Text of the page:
ETF Investing: Take What the Market Offers

Are you looking to get started on ETF investing? Find out why this massive S&P 500 index ETF is a great option to get started with passive investing.

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exchange-traded funds

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Exchange-traded funds (ETFs) have risen considerably in popularity in recent years. Investors seeking the security of index investing without the return-eating fees of index and mutual funds have flocked to ETF investing.

These investment products seem to offer the best of both worlds in that they trade like stocks but can track large indices, all for the cost of a few basis points. For investors looking to just try and match the market, ETFs are a great way to go.

After all, it’s pretty hard to beat the market. So, many investors are content with just matching the market and moving on. While this used to come at a large price in days past, now, with ETF investing, it’s possible to do this for much cheaper.

Today, we’ll look at an S&P 500 ETF that investors can use to follow the returns of the broader market.

Vanguard’s S&P 500 Index ETF

Vanguard offers a great ETF investing product with its S&P 500 Index ETF (TSX:VFV). It’s an ETF that tracks the performance of the S&P 500 very closely, with a rock-bottom MER of 0.09%.

That type of fee is a mere pittance when compared to traditional funds that might ask for 1-2%, or even more. Canadian investors can put money into this powerhouse index without worrying about fees eating into returns with VFV.

It’s important to note that Vanguard also offers a hedged version, but in the long run, you’ll likely be better off unhedged. There’s also something to be said for just holding a U.S.-based S&P 500 ETF rather than VFV, since you’re unhedged anyway, but there are more complications there, such as the account type where you’re holding the investment.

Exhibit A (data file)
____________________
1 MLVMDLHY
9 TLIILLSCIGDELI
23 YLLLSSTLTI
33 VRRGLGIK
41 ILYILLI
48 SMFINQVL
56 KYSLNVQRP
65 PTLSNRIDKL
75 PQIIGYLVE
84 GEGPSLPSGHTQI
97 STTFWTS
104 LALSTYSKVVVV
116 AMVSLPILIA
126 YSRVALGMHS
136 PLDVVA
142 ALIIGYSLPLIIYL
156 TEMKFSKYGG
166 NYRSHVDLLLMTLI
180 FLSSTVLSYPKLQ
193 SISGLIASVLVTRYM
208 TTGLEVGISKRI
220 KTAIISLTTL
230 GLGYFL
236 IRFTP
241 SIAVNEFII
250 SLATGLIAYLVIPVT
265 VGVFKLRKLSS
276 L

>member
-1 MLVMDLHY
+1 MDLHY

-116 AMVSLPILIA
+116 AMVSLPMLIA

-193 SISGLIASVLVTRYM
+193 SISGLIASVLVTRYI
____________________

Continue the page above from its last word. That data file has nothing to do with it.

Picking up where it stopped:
The main draw of ETFs like VFV is that the S&P 500 is very tough to beat. It often offers returns in the 7-8% range with much consistency. Getting access to that without much work and low fees is definitely attractive.

When ETF investing with a stock like VFV, it’s important to remember this isn’t a great passive-income investing option. That’s because even though you’ll have high total returns, most of it is in share price appreciation rather than dividends. VFV only offers a dividend of 1.1% as of this writing.

However, for investors focused solely on total returns, VFV is a great option for slow and steady investors looking at the long term.

ETF investing plan

Not all ETFs track large indices like the S&P 500. There are many ETFs out there that take a more active approach. However, these ETFs typically come with much higher fees.

Investors looking to park money somewhere will be much more interested in ETF investing with VFV. You’ll barely notice the MER and, over time, the total return potential is very high.

While individual stock picking of course has its merits, index-tracking ETF investing is another powerful tool that Canadian investors can harness. With tiny fees and potential for great performance, those looking for passive-investing options will want to check out VFV.

This article represents the opinion of the writer, who may disagree with the “official” recommendation position of a Motley Fool premium service or advisor. We’re Motley! Questioning an investing thesis — even one of our own — helps us all think critically about investing and make decisions that help us become smarter, happier, and richer, so we sometimes publish articles that may not be in line with recommendations, rankings or other content.

Fool contributor Jared Seguin owns VANGUARD SP 500 INDEX ETF. The Motley Fool has no position in any of the stocks mentioned.

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